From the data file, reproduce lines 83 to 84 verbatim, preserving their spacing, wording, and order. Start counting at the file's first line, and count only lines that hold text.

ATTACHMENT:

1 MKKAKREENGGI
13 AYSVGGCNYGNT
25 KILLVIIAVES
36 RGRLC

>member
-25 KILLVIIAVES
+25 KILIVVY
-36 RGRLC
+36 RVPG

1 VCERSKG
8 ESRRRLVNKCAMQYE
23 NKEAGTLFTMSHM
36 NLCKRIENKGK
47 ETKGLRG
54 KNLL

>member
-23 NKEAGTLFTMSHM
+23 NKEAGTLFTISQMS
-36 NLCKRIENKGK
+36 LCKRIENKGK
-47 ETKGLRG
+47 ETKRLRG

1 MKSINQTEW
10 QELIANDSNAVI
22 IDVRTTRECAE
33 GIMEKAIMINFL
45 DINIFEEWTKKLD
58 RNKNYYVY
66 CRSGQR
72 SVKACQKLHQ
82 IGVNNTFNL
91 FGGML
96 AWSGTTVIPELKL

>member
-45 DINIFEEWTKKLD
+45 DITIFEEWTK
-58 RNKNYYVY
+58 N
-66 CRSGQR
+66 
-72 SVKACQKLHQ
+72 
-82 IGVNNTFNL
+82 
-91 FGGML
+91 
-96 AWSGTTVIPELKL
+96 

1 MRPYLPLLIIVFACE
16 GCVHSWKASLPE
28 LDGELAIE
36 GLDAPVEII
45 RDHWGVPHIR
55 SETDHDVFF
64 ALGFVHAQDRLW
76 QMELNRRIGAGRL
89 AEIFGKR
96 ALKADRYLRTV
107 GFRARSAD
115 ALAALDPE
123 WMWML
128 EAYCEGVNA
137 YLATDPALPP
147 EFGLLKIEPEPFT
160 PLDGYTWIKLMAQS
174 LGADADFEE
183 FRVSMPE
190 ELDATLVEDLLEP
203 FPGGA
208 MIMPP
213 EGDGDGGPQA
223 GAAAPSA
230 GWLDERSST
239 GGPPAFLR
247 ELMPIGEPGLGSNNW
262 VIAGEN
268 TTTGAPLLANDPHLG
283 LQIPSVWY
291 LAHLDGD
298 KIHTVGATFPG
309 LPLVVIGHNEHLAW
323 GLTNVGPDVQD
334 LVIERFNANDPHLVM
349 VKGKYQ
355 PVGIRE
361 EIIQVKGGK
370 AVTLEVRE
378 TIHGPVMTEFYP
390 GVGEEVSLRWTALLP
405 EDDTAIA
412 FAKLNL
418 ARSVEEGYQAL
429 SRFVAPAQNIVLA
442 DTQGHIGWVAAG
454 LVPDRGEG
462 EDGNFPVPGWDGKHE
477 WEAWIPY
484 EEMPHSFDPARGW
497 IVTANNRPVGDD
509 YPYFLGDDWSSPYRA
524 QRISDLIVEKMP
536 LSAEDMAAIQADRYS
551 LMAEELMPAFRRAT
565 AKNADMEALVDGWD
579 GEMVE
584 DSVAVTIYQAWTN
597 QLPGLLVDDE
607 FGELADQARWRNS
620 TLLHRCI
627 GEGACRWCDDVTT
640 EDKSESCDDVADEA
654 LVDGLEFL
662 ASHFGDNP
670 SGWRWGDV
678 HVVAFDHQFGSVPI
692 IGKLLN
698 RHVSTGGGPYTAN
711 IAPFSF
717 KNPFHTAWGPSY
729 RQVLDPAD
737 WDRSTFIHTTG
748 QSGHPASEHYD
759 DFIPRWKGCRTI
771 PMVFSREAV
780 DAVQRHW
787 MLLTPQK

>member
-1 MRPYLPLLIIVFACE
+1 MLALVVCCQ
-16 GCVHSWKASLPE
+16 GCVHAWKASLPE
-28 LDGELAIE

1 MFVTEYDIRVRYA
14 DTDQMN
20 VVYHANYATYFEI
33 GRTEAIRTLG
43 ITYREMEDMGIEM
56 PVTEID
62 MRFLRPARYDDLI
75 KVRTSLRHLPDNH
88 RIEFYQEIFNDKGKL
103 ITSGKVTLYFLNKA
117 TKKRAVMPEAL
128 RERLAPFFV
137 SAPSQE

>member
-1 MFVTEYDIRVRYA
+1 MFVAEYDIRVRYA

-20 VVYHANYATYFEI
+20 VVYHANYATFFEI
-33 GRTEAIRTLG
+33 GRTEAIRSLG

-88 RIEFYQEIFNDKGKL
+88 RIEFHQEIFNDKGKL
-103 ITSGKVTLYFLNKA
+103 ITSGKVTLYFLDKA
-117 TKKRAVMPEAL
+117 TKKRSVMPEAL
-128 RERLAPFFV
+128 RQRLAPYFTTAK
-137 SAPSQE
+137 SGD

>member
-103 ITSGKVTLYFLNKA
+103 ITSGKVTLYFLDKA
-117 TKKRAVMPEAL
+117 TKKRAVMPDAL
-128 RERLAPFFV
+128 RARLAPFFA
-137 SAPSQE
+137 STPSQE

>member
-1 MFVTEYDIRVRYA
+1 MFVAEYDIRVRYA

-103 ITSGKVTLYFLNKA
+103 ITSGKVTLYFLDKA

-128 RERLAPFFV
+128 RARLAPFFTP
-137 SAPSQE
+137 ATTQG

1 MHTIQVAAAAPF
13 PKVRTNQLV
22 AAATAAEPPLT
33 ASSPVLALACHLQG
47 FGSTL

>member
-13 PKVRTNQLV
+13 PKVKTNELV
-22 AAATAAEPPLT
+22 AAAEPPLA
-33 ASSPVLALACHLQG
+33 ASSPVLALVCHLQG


334 LVIERFNANDPHLVM
349 VKGKYQ